Since the coup attempt, the government has focused on jailing officials of the H.D.P. and its local sister parties, arresting at least 45 mayors of Kurdish towns beginning in late October. New arrests are coming practically every day. This year, 2,700 local Kurdish politicians affiliated with the H.D.P. have been jailed…

Kurds have borne the brunt of the crackdown, not just in politics but also in the news media and other areas. The publications and media organizations ordered closed by the government included nearly every Kurdish outlet, except for the government’s Kurdish television channel. Some Kurdish publications have begun publishing under other names…

Meanwhile the Kurdish complication vs ISIS in Syria:

U.S. to Send 200 More Troops to Syria in ISIS Fight

The military advance is complicated by the predominant role played by Kurdish militia members, who make up a majority of the 45,000 fighters and are the most effective American partner against the Islamic State in Syria. But the Kurdish militia fighters are viewed by Turkey — a pivotal American ally — as a terrorist threat.

Turkey regards the Syrian Kurdish fighters, known collectively as the Y.P.G., as an extension of the Kurdistan Workers’ Party, the Kurdish rebel group that has sought autonomy from Turkey since the 1980s. Ankara has demanded that the Y.P.G. not take part in the fight to retake Raqqa.

Turkish forces in recent months have swept across the border into Syria to attack Islamic State strongholds, an offensive the Pentagon has applauded [e.g. recently: “Turkish Troops, Syrian Rebels Attack Key Town Held by Islamic State”]. But the Turkish advance has also served to blunt the Kurdish fighters’ efforts to carve out a contiguous swath of territory inside Syria stretching to the Iraqi border.

As Turkish and Kurdish forces repeatedly clashed, American officials and commanders intervened to curtail the fighting. Washington desperately needs the two sides to focus on fighting the Islamic State in Raqqa, not each other.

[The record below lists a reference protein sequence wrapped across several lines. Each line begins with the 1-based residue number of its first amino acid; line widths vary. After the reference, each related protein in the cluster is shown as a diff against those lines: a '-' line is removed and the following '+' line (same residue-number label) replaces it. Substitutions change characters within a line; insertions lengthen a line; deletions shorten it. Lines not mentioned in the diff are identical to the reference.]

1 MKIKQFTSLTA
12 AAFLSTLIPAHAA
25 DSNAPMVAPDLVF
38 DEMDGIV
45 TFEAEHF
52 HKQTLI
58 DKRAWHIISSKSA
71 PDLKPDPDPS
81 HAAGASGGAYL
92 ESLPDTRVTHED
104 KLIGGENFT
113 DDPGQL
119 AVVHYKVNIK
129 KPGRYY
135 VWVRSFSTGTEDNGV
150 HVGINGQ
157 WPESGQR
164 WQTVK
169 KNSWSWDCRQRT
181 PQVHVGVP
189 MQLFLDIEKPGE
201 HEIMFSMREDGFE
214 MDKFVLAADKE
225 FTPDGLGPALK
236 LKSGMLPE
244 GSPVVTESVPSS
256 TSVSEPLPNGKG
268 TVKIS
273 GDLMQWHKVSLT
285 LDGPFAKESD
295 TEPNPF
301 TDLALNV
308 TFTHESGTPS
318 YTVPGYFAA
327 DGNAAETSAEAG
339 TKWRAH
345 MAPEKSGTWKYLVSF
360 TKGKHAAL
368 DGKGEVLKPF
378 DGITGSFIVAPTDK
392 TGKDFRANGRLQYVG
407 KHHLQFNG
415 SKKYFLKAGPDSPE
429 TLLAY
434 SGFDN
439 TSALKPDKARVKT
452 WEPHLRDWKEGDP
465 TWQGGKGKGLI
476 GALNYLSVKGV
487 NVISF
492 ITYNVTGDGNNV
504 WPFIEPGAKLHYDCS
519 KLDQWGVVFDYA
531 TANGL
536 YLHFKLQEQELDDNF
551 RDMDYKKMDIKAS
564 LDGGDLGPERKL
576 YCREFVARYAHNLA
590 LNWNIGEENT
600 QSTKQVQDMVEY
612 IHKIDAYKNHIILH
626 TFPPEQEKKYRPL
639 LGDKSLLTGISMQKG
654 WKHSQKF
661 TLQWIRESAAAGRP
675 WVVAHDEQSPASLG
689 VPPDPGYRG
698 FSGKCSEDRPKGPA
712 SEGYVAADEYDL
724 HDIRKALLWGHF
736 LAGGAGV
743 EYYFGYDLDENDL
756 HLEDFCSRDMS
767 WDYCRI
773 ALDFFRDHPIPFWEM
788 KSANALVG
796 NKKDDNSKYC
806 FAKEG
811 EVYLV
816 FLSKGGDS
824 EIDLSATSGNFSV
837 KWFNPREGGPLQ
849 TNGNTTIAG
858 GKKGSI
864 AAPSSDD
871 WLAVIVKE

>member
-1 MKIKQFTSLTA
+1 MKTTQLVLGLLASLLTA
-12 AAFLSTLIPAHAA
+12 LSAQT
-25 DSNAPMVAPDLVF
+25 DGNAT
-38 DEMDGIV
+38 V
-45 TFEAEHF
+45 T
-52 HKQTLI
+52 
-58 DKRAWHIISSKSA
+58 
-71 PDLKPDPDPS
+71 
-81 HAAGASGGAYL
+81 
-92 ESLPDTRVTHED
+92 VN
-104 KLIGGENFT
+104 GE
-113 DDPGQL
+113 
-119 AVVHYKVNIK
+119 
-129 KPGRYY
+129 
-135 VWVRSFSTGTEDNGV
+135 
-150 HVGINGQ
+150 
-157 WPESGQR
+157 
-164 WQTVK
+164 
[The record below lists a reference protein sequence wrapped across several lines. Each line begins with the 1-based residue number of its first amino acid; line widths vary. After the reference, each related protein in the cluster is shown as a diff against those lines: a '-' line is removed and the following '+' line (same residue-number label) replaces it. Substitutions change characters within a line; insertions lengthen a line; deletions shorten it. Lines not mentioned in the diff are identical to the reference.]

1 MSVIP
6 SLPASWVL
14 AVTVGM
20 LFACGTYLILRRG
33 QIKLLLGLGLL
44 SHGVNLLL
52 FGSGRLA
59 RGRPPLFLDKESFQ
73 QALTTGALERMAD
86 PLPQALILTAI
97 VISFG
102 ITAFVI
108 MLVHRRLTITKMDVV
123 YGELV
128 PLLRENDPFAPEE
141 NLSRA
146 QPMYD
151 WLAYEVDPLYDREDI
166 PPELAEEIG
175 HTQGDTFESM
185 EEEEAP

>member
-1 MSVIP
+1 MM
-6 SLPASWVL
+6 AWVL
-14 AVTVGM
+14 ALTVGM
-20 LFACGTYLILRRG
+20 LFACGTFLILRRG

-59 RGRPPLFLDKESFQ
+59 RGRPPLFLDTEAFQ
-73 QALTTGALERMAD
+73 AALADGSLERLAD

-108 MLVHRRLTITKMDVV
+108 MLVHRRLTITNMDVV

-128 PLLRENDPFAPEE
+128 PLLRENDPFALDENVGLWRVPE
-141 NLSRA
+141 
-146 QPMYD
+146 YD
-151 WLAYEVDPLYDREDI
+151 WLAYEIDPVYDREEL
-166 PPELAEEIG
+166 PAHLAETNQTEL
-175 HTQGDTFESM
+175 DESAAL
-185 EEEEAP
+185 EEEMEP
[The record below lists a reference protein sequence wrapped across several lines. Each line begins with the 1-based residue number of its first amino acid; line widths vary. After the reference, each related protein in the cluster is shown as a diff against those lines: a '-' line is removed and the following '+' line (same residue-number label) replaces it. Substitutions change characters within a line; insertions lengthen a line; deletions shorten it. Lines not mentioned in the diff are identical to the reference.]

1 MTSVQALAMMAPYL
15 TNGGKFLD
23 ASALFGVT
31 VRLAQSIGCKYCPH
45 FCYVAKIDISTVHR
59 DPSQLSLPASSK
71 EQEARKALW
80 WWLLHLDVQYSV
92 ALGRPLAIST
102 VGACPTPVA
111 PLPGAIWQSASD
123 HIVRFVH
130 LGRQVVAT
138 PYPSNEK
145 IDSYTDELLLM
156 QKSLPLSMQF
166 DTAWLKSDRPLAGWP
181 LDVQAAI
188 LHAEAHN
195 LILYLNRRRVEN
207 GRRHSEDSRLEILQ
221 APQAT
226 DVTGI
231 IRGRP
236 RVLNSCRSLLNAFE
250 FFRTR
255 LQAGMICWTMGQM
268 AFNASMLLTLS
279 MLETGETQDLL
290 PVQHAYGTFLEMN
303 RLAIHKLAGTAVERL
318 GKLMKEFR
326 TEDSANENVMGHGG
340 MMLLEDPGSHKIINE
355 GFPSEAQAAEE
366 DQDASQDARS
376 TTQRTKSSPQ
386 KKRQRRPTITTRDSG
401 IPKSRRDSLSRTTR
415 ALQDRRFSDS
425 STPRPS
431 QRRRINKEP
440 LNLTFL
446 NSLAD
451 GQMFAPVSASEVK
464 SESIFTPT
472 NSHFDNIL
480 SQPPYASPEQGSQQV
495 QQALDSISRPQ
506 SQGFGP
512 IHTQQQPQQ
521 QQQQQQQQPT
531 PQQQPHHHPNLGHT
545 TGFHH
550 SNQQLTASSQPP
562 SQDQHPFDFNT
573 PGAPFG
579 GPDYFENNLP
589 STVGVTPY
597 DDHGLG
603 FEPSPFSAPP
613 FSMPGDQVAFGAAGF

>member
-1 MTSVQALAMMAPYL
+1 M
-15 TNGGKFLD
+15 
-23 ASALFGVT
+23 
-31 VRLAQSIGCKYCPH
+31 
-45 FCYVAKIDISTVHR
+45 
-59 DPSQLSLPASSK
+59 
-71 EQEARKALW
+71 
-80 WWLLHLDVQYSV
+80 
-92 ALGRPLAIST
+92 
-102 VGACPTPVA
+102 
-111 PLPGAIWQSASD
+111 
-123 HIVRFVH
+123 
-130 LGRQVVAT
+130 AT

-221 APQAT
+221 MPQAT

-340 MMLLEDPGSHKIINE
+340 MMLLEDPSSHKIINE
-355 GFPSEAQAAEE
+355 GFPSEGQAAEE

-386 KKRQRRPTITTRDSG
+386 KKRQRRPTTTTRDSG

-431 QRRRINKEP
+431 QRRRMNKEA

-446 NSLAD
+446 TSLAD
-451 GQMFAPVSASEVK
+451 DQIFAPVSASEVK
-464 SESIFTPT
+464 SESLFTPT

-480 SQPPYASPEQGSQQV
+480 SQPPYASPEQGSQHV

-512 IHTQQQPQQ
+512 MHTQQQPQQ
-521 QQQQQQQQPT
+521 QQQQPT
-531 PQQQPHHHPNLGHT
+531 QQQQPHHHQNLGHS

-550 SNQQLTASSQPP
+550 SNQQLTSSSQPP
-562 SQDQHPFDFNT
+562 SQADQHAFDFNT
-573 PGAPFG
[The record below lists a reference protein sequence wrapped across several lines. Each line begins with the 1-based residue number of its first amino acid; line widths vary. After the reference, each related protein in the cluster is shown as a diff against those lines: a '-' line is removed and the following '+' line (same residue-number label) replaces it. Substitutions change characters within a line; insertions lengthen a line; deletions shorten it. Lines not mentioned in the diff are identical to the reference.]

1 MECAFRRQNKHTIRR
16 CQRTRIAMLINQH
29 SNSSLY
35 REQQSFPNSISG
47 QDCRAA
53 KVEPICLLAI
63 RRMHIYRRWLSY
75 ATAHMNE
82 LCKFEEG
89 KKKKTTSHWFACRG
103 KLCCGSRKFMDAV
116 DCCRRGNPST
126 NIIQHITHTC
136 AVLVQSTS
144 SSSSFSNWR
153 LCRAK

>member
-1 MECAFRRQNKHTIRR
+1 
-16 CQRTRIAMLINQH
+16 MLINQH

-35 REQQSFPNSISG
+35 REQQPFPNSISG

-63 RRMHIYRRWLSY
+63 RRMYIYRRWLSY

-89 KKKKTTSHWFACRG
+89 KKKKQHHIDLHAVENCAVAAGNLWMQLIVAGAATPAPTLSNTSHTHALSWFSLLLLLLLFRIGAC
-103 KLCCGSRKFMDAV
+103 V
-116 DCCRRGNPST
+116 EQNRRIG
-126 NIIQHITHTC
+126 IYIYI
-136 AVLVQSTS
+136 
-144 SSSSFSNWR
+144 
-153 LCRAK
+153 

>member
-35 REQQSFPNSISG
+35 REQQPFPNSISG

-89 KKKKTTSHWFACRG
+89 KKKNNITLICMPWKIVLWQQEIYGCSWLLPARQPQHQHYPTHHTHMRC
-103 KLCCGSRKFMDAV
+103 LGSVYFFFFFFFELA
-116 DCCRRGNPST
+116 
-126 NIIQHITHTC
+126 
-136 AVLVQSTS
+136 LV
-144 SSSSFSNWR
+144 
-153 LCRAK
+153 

To that end, Gen. Joseph F. Dunford Jr., the chairman of the Joint Chiefs of Staff, has met twice in the last month with his Turkish counterpart, Gen. Hulusi Akar, to consult on battle plans for Raqqa. American Special Operations troops were assigned to accompany Turkish troops in Syria, giving the Pentagon on-the-ground liaisons.

In another unusual move, Brig. Gen. Jon K. Mott of the Air Force, a senior operations officer from the Pentagon’s Central Command, was recently dispatched to the Turkish Army’s operations center in Ankara to help coordinate the war effort and defuse any conflicts with the Kurds.

Pentagon officials are also toning down their vocal support for Kurdish fighters to avoid further inflaming Turkish domestic political sensitivities about any collaboration between Turkish troops and Kurdish fighters…

Where it will all end knows only…Earlier (Operation Euphrates Shield— this from August):

Sublime Erdogan the Magnficent Pushing his Syria/Iraq Turkish Delight

Mark Collins, a prolific Ottawa blogger, is a Fellow at the Canadian Global Affairs Institute; he tweets @Mark3Ds

Mark Collins – PM Trudeau’s Envoi to Fidelissimo…and Twitter Reactions